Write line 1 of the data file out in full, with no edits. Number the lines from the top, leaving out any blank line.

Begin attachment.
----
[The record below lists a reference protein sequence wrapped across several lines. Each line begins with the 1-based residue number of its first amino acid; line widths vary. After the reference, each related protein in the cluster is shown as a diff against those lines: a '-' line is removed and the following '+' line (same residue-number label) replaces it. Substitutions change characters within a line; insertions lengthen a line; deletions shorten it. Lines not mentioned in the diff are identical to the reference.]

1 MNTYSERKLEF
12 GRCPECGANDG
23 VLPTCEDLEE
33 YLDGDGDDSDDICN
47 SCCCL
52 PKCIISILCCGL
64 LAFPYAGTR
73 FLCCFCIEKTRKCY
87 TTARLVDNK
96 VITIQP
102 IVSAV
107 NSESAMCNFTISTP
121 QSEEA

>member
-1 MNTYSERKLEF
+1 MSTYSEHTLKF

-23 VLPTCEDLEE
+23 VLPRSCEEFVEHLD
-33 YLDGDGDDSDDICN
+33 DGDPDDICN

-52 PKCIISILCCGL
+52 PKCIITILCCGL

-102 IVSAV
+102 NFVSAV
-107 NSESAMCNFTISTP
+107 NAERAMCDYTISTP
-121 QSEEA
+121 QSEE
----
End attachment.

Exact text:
[The record below lists a reference protein sequence wrapped across several lines. Each line begins with the 1-based residue number of its first amino acid; line widths vary. After the reference, each related protein in the cluster is shown as a diff against those lines: a '-' line is removed and the following '+' line (same residue-number label) replaces it. Substitutions change characters within a line; insertions lengthen a line; deletions shorten it. Lines not mentioned in the diff are identical to the reference.]